The Cracked House was designed by South Korean studio Mass Studies.
This 3,086 square foot contemporary residence is located in Heyri Art Valley , Paju, South Korea.
The home offers six bedrooms, five bathrooms, three kitchens and a common living area including a living room, a dining room and a library.
The Cracked House by Mass Studies:
“This project’s genesis was a couple based in Seoul looking ahead to retirement. They desired a home within commuting distance of Seoul that would accommodate their changing family composition – and, thus, the very definition of their family – as their three children matured. In Heyri Art Valley, about an hour from Seoul, we aimed to resolve the issue as a two-story building with three bedrooms and three separated guest rooms, fusing their residence with a “mini-hotel” to accommodate the five family members.
The southerly rectangular mass of the second floor is divided on the north-south axis into two different entities. The eastern side of the building contains a two-story family home, while the southern side contains lodgings for guests, or “temporary family members.” These two main components are differentiated by function, but they can also be united through a shared space in the center of each level’s “crack,” or division, that leads outdoors. The two connecting spaces allow the structure to adapt fluidly as the family composition changes, acting both as one independent “house” appropriating the other, or as two units within a single house.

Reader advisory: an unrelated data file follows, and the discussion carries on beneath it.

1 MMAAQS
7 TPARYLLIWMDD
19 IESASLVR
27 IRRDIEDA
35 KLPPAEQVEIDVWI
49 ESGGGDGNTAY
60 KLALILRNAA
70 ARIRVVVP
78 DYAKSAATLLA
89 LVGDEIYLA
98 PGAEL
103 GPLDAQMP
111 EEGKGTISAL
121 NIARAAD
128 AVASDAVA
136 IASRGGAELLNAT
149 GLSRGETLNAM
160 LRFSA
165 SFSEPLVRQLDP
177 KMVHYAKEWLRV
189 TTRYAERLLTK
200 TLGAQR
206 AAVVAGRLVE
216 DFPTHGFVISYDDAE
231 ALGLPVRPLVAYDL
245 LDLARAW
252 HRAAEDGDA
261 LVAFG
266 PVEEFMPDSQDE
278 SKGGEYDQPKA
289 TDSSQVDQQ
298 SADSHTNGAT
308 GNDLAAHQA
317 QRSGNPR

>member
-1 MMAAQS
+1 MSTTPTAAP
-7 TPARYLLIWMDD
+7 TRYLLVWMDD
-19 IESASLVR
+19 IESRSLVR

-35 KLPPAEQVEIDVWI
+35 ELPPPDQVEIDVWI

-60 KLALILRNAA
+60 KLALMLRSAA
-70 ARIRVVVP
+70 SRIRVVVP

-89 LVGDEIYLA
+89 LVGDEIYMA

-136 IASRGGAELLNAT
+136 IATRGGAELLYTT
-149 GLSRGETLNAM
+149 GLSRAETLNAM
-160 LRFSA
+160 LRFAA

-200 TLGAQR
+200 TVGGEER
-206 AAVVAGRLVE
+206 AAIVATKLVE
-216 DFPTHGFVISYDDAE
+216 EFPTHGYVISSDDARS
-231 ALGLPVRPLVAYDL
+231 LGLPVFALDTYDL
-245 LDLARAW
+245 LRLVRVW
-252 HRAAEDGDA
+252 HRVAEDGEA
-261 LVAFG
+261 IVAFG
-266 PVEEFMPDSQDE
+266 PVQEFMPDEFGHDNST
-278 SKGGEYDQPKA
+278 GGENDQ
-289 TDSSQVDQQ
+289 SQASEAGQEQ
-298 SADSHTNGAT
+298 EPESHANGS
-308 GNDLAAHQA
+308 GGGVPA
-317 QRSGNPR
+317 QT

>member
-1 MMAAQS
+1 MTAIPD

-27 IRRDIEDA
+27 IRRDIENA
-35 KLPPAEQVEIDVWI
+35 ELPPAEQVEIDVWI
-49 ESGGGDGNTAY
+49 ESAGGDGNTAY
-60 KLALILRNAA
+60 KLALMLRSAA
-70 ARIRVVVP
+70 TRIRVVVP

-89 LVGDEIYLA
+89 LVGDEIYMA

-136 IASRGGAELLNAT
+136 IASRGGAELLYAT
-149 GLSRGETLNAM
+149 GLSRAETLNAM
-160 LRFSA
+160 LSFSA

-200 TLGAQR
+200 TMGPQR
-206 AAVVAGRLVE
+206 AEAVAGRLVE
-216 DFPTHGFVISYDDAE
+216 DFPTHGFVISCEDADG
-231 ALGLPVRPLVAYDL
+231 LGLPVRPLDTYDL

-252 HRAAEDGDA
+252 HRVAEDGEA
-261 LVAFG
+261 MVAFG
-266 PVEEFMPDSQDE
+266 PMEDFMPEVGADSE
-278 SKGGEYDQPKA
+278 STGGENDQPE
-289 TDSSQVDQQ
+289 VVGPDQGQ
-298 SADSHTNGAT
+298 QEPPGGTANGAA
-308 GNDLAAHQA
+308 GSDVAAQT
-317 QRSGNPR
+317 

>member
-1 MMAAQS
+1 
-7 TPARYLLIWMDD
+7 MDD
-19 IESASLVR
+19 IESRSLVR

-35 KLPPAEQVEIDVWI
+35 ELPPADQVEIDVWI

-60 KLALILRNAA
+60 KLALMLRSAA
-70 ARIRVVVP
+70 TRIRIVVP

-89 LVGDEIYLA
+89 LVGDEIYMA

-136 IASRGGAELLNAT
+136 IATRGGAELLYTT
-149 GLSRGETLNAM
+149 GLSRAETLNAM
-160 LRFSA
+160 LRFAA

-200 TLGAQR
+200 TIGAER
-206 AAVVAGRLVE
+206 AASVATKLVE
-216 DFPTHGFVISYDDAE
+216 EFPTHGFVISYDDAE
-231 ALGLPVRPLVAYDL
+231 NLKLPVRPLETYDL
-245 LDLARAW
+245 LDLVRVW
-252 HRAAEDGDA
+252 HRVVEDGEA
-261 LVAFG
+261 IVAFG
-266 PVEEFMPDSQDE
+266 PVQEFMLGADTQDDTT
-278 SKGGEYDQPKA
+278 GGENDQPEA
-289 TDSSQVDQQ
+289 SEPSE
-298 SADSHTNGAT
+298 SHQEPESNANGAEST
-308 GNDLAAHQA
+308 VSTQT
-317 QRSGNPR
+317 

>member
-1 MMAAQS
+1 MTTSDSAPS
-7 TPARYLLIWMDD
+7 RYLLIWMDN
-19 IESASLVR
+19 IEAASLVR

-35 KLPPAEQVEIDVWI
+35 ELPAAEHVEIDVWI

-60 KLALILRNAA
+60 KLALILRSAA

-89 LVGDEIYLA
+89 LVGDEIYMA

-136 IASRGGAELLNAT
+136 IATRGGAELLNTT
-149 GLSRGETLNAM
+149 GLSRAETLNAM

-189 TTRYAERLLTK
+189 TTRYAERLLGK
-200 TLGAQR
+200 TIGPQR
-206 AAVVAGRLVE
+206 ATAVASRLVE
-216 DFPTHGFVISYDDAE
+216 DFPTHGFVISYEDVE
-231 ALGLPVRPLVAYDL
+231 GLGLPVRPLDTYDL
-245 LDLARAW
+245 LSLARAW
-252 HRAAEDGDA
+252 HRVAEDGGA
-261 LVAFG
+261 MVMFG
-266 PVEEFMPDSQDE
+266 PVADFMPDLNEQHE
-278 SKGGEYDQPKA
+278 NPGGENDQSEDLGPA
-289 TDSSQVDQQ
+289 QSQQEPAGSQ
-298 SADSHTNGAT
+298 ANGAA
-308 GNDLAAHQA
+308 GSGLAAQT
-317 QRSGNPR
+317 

The modestly-sized building (287 m2) contains six bedrooms, three kitchens, five bathrooms, one powder room, one common room (living room / dining room / library), and two connective spaces of minimum but suitable proportions. Each space is uniquely characterized by size, lighting conditions, etc. and joins together like an intricate puzzle. The exterior is finished in green exposed concrete to blend in with the surrounding nature, and the wall on the southern end of the garden is covered in a stainless steel mesh to encourage the greenery to spread vertically and envelope the building.”
Photos by Kim Yong-Kwan